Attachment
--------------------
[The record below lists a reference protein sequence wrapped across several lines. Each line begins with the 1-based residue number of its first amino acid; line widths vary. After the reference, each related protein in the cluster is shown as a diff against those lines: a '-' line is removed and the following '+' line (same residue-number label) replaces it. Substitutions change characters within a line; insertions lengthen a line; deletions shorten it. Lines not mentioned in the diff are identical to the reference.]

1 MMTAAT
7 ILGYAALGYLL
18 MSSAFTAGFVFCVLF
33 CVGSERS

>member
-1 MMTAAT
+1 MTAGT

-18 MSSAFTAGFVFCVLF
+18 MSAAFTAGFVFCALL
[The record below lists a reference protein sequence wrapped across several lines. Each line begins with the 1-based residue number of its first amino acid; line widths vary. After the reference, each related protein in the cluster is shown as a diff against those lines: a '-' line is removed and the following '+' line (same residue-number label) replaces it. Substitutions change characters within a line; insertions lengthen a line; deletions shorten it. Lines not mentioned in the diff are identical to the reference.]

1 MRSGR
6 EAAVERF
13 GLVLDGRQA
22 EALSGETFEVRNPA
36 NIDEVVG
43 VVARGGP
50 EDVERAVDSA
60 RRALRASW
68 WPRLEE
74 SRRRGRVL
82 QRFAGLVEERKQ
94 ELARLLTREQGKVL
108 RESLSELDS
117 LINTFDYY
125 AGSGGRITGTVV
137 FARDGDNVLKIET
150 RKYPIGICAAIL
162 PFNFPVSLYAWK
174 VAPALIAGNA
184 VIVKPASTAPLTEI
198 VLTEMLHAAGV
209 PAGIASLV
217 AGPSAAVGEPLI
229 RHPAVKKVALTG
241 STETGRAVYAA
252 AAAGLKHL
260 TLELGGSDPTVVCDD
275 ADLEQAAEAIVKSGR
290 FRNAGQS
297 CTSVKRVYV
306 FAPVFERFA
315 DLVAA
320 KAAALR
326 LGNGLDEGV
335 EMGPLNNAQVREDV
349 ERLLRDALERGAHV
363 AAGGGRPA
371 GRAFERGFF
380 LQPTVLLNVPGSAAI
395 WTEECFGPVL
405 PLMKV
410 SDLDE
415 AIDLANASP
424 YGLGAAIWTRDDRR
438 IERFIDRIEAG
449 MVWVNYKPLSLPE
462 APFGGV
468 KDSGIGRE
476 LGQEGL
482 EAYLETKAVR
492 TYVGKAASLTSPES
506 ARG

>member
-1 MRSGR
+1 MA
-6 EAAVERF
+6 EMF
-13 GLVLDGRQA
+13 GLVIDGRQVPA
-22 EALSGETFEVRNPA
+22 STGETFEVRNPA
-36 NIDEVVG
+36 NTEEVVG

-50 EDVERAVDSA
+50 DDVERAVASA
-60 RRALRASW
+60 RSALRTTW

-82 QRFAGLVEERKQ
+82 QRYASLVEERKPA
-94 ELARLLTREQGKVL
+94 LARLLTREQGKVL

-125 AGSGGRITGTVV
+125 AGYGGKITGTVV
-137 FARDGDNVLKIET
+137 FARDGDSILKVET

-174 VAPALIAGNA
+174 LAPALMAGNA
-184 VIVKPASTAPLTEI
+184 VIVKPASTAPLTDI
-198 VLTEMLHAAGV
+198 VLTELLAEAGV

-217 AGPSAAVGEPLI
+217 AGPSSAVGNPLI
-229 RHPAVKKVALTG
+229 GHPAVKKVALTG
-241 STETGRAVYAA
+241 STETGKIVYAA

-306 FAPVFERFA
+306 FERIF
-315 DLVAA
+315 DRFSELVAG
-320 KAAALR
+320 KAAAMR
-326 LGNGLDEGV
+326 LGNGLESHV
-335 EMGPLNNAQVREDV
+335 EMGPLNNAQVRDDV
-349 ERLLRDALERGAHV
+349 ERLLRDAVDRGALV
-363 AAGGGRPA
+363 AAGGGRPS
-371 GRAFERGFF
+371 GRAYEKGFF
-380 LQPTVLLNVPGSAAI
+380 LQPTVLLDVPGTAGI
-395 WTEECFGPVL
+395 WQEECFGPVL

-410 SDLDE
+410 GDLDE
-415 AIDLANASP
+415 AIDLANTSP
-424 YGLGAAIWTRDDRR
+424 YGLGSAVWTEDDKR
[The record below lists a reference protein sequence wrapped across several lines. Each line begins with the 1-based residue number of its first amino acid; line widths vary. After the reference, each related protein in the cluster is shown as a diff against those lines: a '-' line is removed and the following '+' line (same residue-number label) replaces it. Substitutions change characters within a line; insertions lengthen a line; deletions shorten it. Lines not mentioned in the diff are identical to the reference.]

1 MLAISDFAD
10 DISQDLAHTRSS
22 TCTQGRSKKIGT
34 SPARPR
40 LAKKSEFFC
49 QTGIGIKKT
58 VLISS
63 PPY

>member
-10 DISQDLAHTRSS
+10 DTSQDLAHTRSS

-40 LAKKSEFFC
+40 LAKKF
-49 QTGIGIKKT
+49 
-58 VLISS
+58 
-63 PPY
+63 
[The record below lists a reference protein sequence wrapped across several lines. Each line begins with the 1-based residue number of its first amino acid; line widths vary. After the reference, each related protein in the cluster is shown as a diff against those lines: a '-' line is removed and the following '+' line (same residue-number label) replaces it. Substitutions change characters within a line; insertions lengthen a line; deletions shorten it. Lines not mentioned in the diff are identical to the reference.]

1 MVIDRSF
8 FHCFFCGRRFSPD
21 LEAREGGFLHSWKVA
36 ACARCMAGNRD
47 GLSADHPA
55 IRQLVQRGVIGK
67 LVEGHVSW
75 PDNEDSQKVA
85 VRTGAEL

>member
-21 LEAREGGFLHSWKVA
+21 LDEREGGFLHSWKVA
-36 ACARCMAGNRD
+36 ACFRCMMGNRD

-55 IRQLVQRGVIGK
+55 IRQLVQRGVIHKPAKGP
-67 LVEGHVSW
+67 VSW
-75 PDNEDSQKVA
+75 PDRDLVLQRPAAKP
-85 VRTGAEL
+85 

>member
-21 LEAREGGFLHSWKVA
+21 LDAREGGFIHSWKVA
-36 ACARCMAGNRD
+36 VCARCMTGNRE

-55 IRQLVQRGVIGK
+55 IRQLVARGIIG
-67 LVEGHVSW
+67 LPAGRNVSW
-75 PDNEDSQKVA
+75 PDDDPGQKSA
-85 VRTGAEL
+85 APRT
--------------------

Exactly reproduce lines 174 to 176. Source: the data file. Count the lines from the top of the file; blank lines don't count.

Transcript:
+55 IRQLVARGIIG
-67 LVEGHVSW
+67 LPAGRNVSW